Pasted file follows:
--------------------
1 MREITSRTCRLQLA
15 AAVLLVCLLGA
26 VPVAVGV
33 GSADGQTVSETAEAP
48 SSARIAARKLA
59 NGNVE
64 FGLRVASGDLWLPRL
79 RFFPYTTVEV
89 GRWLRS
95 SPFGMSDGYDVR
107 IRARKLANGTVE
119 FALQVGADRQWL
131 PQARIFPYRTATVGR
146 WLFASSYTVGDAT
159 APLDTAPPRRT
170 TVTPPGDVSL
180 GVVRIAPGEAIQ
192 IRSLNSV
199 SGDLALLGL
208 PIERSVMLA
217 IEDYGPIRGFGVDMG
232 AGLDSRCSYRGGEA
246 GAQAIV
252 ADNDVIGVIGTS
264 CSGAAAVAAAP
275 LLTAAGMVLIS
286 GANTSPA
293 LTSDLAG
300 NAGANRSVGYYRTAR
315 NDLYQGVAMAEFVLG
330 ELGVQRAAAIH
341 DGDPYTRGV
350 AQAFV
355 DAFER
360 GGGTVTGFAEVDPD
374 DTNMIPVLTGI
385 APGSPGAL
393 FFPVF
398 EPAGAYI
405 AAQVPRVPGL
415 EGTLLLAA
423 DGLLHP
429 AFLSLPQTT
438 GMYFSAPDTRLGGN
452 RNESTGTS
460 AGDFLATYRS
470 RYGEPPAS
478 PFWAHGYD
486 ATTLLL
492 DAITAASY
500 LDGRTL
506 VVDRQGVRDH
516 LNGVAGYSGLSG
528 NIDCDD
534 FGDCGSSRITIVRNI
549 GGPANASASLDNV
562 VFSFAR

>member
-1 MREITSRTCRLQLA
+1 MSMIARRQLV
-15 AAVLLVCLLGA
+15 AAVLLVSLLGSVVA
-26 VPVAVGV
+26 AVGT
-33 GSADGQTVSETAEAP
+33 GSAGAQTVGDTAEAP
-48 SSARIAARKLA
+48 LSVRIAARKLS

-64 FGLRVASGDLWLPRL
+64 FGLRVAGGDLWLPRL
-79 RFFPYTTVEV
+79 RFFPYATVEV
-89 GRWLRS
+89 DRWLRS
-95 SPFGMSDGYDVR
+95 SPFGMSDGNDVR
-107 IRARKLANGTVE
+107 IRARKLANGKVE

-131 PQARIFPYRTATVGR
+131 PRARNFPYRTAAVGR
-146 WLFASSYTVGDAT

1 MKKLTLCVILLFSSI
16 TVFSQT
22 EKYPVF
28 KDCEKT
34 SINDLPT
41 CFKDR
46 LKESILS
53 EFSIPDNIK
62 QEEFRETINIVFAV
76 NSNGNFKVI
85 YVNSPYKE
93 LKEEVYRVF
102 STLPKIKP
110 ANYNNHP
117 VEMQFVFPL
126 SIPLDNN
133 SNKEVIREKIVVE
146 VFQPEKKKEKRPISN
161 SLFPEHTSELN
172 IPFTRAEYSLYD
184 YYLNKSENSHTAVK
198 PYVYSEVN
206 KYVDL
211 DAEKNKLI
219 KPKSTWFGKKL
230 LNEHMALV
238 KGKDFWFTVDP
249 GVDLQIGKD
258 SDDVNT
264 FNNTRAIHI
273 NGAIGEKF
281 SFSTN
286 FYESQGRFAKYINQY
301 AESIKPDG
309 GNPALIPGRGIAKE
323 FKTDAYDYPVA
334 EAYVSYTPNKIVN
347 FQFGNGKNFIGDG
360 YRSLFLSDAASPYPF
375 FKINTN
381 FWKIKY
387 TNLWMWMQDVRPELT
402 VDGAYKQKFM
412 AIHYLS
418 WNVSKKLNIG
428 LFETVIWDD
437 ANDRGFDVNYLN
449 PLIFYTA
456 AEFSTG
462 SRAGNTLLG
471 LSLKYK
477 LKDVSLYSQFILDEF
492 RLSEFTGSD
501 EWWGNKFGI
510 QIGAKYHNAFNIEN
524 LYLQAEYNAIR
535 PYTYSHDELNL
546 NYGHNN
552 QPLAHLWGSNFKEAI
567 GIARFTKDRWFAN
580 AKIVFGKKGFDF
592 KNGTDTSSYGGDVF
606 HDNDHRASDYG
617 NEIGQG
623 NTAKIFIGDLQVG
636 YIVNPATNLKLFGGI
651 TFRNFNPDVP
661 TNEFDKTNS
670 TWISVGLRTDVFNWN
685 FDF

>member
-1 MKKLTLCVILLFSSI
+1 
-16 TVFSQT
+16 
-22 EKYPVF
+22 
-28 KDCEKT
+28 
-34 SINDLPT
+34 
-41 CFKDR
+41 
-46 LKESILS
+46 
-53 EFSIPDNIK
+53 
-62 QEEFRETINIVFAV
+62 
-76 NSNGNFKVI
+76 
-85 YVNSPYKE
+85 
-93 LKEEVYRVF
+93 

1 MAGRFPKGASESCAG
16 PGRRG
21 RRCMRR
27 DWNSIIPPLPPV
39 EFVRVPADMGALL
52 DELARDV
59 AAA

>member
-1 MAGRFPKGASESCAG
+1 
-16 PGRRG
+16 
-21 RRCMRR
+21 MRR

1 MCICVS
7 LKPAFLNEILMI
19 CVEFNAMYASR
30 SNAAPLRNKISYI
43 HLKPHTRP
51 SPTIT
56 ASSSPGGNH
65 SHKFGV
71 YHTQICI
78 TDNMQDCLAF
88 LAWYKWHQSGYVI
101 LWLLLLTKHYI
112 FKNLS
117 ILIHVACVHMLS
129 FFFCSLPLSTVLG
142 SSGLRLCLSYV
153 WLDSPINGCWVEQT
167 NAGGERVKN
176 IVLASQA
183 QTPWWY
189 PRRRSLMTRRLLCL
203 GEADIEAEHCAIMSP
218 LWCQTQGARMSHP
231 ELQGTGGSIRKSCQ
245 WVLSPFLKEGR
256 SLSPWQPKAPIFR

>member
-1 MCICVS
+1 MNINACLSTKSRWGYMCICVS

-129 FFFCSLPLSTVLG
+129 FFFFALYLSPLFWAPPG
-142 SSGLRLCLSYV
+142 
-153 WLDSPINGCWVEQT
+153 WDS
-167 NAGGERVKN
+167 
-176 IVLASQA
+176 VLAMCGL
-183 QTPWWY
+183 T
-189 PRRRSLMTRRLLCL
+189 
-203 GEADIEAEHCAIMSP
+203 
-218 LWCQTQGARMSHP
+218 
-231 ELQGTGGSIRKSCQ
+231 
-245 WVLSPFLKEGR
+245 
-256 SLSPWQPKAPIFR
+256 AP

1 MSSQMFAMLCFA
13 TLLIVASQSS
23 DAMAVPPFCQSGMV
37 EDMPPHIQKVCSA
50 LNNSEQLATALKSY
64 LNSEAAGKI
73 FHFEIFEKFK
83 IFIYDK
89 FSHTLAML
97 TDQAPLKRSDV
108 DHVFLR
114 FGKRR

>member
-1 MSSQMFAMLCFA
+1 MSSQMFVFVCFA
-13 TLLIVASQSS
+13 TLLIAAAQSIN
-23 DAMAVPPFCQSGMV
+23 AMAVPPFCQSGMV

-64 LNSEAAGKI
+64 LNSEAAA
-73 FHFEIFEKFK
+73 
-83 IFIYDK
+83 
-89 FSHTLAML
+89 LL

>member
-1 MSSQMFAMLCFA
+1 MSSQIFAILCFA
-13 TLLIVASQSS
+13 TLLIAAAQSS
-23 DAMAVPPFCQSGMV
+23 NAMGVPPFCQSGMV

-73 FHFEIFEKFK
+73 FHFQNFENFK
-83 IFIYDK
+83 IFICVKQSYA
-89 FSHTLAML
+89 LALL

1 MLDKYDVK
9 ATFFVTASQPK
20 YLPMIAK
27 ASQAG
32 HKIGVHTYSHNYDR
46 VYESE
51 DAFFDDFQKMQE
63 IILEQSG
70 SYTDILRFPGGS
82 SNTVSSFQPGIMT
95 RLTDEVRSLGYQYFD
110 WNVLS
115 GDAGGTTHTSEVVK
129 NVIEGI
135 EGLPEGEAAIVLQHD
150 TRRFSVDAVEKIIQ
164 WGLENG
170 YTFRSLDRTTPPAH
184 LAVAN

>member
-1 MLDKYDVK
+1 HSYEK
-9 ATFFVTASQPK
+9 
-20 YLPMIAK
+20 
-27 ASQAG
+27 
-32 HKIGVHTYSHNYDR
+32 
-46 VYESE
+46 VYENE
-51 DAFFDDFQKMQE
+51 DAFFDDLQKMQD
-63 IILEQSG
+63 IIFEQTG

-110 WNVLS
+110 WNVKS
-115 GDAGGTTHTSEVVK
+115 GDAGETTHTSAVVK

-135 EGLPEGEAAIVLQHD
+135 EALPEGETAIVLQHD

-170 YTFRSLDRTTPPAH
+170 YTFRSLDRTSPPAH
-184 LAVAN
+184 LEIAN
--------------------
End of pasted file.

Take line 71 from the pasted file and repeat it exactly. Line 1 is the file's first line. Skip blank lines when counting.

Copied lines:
-79 RFFPYTTVEV